Yasujiro Ozu

"Of the great Japanese directors, Yasujiro Ozu is often cited as the most authentically Japanese, his work a byword for cool austerity. Scorning such vulgar devices as fades, dissolves, tracking shots, or pans, he shoots with a largely unmoving camera, almost always from about three feet above the ground - roughly the eye line, it has often been noted, of someone sitting cross-legged on a tatami mat." - Philip Kemp (501 Movie Directors, 2007)

Yasujiro Ozu

Director / Screenwriter
(1903-1963) Born December 12, Tokyo, Japan
Top 250 Directors

Key Production Country: Japan
Key Genres: Family Drama, Drama, Comedy Drama, Domestic Comedy, Melodrama, Marriage Drama, Psychological Drama, Reunion Films
Key Collaborators: Chishû Ryû (Leading Character Actor), Kôgo Noda (Screenwriter), Yûharu Atsuta (Cinematographer), Yoshiyasu Hamamura (Editor), Tatsuo Hamada (Production Designer), Kuniko Miyake (Character Actress), Haruko Sugimura (Character Actress), Takeshi Sakamoto (Leading Character Actor), Tadao Ikeda (Screenwriter), Chôko Iida (Leading Character Actress), Setsuko Hara (Leading Actress), Hideo Shigehara (Cinematographer)

"Ozu's most important characteristic in his way of watching the world. While that attitude is modest and unassertive, it is also the source of great tenderness for people. It is as if Ozu's one personal admission was the faith that the basis of decency and sympathy can only be sustained by the semi-religious effort to observe the world in his style; in other words, contemplation calms anxious activity. As with Mizoguchi, one comes away from Ozu heartened by his humane intelligence and by the gravity we have learned." - David Thomson (The New Biographical Dictionary of Film, 2002)
"His films almost invariably deal with the lives and domestic problems of the Japanese middle-class family. His style is exquisite in its simplicity. Technically, it is characterized by stationary-camera shots usually taken from a low angle... He seldom varied his camera angle and almost never resorted to such devices as fades, dissolves, pans, or tracking shots... Yet despite this laconic use of some of the basic "phrases" and punctuation marks in the language of the cinema, he turned out films of great beauty and magnetic power." - The MacMillan International Film Encyclopedia, 1994
"Although the two men are dissimilar in almost all other respects, Ozu had something in common with Alfred Hitchcock, in that his films were worked out to the last detail, blueprints which he and his scriptwriter, Kogo Noda, would construct during late-night drinking sessions." - David Quinlan (Quinlan's Film Directors, 1999)
"Ozu's work remains significant not only for its extraordinary richness and emotional power but also because it suggests the extent to which a filmmaker working in popular mass-production filmmaking can cultivate a highly individual approach to film form and style." - David Bordwell (International Dictionary of Films and Filmmakers, 1991)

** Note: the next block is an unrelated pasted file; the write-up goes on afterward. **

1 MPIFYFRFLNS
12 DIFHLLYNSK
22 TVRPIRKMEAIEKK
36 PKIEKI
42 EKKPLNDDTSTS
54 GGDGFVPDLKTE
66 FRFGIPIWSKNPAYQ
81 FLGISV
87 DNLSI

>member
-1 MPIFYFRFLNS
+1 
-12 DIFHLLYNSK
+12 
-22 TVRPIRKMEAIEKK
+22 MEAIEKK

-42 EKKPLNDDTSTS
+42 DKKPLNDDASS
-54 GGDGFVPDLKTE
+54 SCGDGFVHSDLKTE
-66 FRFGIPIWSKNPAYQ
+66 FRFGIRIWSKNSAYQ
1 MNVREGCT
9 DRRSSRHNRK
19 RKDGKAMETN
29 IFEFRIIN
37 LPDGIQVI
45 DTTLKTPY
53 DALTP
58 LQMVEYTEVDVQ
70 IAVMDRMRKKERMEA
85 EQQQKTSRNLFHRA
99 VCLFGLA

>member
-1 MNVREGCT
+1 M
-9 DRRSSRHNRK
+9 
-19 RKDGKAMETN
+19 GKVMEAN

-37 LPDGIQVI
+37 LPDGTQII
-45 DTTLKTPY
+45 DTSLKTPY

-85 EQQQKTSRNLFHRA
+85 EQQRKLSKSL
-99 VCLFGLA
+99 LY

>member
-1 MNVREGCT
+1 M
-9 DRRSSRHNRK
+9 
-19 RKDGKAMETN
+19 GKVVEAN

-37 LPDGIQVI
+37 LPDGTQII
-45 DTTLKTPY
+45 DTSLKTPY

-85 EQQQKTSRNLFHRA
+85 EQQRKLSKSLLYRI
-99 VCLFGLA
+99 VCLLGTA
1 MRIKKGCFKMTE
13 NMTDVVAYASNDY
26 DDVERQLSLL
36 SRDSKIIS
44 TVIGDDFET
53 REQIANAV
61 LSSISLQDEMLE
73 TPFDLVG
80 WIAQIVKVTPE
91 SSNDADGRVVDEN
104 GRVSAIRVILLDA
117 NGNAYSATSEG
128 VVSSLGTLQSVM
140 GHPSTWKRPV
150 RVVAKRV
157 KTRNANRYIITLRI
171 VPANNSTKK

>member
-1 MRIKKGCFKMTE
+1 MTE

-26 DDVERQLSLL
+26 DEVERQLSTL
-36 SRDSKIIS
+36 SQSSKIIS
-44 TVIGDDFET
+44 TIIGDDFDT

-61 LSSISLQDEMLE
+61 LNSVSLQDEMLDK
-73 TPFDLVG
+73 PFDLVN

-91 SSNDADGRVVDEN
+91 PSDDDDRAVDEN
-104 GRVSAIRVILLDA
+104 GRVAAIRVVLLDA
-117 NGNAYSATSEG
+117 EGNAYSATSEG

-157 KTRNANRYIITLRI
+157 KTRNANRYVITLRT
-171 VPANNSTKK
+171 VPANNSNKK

"Although it is possible to find Ozu's vision of the world over-sentimentalized and predictable, it is hardly possible to deny him his unique quality and flavour. He was an artist who did what he had to do." - John Gillett (The International Encyclopedia of Film, 1972)
"Ozu enjoyed a long career stretching from the silent era to the 1960s, but was considered too Japanese for Westerners to understand. Consequently, few of his films were exported - unlike the more dynamic pictures of Akira Kurosawa, for example. As he grew older, Ozu increasingly rejected Hollywood-style storytelling skills, relying on truth and beauty to prevail. They always did. He also returned repeatedly to a single theme - a parent's concern to see a daughter married." - The Movie Book, 1999
"A chronicler of Japanese society in transition, Ozu dealt with the life and problems of the young, middle-aged, and elderly in a simple, compassionate way." - William R. Meyer (The Film Buff's Catalog, 1978)
"I have formulated my own directing style in my head, proceeding without any unnecessary imitation of others." - Yasujiro Ozu
TSPDT Guide
Highly Recommended
I Was Born, But… (1932) , Late Spring (1949) , Early Summer (1951) , Flavour of Green Tea Over Rice (1952), Tokyo Story (1953) , Equinox Flower (1958) , An Autumn Afternoon (1962)
Recommended
Tokyo Chorus (1931), Passing Fancy (1933), The Only Son (1936) , The Brothers and Sisters of the Toda Family (1941), There Was a Father (1942), Record of a Tenement Gentleman (1947), Early Spring (1956), Tokyo Twilight (1957), Floating Weeds (1959) , Good Morning (1959), Late Autumn (1960) , The End of Summer (1961)
Worth a Look
Dragnet Girl (1933), Woman of Tokyo (1933), The Story of Floating Weeds (1934)
Approach with Caution
What Did the Lady Forget? (1937)
Acclaimed Films / IMDB Filmography
1,000 Greatest Films
Amazon Products
Films / Books
    Tokyo Story
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